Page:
Customers, Partners: Get Ready for Windows 2008
- By Keith Ward
- February 11, 2008
Microsoft announced that two of its most important products of the last half-decade are complete and ready to be shipped.
Windows Server 2008 and Windows Vista Service Pack 1 were released to manufacturing, marking a dual milestone in the history of both products. It also means that Windows 2008 will be officially shipping by the "Global Launch Wave" of enterprise products on Feb. 27. Others include Visual Studio 2008, released last year, and SQL Server 2008, which was recently pushed back to Q3.
Windows 2008 marks the first major new release of a Windows Server OS since Windows Server 2003. It's also one of Microsoft's most tested products ever: a Microsoft press release stated that more than two million beta and evaluation versions were obtained.
It's a significantly overhauled OS in a number of ways, most of which involve enhanced enterprise abilities. Some of the major changes include:
- Windows PowerShell. PowerShell is a command-line scripting environment that allows most functionality in Windows 2008 to be automated.
- Server Core. Server Core is a stripped-down version of the OS tuned for specific tasks, like Web serving, DNS management or print serving. It has a smaller footprint and better performance than a full-blown version of Windows 2008.
- Network Access Protection (NAP). NAP is a security environment that protects a network by requiring certain standards to be met before a computer is allowed to join a network; for example, a laptop running Windows XP that isn't patched to a certain level will be rejected by the domain.
- Hyper-V. Hyper-V is a built-in hypervisor for virtualization. Virtualization is the process of separating software from the underlying hardware. It allows, for example, multiple operating systems to be run on a single physical computer, or multiple copies of a single OS to be run on one computer.
Windows 2008, known throughout much of its development history by the codename "Longhorn," was much delayed, and had a key early feature, the information storage and retrieval technology known as WinFS, ultimately scrapped.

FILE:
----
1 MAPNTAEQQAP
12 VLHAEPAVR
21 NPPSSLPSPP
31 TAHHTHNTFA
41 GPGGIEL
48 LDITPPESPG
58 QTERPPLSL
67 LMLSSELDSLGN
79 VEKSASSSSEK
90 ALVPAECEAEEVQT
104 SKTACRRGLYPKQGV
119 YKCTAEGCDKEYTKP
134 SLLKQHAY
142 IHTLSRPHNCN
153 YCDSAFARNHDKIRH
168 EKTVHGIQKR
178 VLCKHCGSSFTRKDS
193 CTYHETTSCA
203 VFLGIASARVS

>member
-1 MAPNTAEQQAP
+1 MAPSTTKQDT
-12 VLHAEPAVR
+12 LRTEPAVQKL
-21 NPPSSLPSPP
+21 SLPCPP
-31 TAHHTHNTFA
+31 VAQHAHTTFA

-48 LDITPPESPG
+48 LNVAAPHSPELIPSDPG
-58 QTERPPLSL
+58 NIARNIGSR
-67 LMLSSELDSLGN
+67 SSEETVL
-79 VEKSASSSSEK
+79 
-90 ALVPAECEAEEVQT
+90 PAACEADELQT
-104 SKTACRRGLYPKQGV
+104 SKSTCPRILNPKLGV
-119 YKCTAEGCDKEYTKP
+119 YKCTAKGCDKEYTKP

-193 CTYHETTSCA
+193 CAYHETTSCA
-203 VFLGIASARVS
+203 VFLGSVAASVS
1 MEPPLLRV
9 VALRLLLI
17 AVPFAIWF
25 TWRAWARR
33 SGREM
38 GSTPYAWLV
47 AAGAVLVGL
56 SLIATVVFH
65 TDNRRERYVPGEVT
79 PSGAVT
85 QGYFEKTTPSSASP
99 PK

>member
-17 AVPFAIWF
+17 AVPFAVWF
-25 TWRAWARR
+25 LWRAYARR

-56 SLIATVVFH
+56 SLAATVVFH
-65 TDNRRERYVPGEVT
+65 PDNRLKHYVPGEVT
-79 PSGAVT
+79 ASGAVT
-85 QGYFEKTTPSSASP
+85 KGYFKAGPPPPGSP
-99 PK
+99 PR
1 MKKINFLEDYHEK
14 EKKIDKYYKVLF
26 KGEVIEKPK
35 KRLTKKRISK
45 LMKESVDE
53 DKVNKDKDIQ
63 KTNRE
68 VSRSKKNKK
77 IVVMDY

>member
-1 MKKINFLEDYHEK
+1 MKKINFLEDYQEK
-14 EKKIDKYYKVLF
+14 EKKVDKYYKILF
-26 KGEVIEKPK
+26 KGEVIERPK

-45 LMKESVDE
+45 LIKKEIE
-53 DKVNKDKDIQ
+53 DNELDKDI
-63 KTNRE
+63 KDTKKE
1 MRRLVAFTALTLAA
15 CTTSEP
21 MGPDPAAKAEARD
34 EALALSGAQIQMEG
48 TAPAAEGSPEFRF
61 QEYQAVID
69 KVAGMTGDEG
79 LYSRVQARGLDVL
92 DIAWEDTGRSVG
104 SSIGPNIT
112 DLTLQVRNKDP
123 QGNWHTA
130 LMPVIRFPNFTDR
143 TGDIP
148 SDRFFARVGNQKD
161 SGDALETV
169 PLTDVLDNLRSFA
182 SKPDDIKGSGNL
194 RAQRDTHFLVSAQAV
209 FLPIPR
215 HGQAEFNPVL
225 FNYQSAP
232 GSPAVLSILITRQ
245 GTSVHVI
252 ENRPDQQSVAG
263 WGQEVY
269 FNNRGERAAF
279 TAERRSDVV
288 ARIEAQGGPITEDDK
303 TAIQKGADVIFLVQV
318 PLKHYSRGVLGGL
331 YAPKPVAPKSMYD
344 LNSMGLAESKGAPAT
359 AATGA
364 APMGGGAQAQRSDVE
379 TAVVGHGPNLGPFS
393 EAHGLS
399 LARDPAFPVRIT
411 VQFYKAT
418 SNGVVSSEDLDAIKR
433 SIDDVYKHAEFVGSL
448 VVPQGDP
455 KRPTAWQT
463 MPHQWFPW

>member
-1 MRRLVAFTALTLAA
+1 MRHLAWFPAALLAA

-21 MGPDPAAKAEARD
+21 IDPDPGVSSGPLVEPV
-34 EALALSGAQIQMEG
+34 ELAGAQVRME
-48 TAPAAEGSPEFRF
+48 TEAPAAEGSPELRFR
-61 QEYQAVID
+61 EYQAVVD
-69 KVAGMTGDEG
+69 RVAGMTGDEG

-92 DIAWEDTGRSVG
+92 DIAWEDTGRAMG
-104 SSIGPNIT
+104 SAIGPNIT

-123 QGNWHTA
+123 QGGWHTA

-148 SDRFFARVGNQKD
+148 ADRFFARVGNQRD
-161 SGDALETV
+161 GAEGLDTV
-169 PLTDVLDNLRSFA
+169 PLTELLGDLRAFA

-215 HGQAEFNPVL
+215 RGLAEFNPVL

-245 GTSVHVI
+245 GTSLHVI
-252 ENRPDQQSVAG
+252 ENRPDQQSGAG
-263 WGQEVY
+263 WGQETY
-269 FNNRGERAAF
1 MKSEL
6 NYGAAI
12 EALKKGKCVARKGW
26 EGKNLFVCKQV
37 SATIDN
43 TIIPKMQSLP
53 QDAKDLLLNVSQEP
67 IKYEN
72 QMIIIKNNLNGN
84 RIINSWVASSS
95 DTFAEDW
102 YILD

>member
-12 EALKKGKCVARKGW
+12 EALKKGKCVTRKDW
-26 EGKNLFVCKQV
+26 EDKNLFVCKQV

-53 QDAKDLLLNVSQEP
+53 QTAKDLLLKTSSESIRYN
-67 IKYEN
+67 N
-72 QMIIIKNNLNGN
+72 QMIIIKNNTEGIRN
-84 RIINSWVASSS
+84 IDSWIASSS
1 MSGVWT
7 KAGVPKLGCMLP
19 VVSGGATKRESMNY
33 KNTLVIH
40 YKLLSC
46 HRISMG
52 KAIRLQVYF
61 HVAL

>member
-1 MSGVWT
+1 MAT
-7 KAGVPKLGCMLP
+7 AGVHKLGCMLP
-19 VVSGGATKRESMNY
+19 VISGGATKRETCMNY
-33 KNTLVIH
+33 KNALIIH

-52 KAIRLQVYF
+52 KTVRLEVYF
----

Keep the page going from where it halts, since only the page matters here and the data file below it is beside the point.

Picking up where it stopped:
An interesting blog posting the morning of RTM described the mood of the server team just prior to the release. "In the final days leading up to RTM, the tone in the war room meetings was calm, almost too calm because there were minimal bugs to resolve and final testing went very smoothly. We focused on testing of the code changes made in Nov/Dec to make sure nothing regressed. Hundreds of system component teams across the Windows division and Microsoft performed their escrow test passes and signed off. The last important step was to ensure our deployment customers, OEMs, and Microsoft IT were satisfied and had no major issues." The author of the post was anonymous.
Windows 2008 has been closely tied to its desktop counterpart, Vista, since the beginning. Vista, released to the public a little more than a year ago, has had a rocky history. Microsoft is counting on SP1 to be a turning point in its acceptance by corporations and the public in general.
The two OSes largely share the same codebase, and were developed to work tightly together. But Vista has been a sales disappointment for Microsoft, despite pronouncements of its popularity.
Many complaints had to do with a lack of application compatibility. A blog posting on the Vista team Website by Mike Nash, corporate vice-president of Windows Product Management, acknowledged the problem:
"When we first released Windows Vista last year, there were lots of customers who had great experiences, but some had issues finding applications that worked well on Windows Vista; others had problems finding the right device drivers for some of the hardware devices that they used."
Vista SP1 will cure a lot of those problems. Additional upgrades include reliability and performance improvements; increased ease of deployment; and Kernel Patch Protection Application Programming Interfaces (APIs), which will make it easier for third-party security developers to integrate their products with Vista.
Another change unveiled in SP1 relates to local search. In response to a legal challenge from Google, Microsoft made it easier to find third-party tools for searching a local desktop. Microsoft's version, called Instant Search, will now be on a more even footing with offerings from companies like Google.
Along with those changes, another major reason for Microsoft to be hopeful about increased adoption of Vista with SP1 relates to tradition. Normally, a large percentage of companies wait until the first service pack of a new Microsoft OS before they will consider putting it into production. There is always a certain amount of wariness about the buginess of a first release of a product as complex as Vista, and it's assumed, fairly or not, that the bugs will have mostly been squashed with the first service pack.
According to a blog posting on Microsoft's TechNet Web site, Windows 2008 will be available for commercial purchase March 1. Microsoft's Nash listed several different timeframes for the availability of Vista SP1.
In mid-March, Vista SP1 will be released to Windows Update and Microsoft's download center. About a month later, SP1 will start to be pushed out to automatic download customers. Also sometime in April, versions with languages that weren't supported in with the Windows Update release in March -- English, French, Spanish, German and Japanese -- will be RTMed.
Keith Ward is the editor in chief of Virtualization & Cloud Review. Follow him on Twitter @VirtReviewKeith.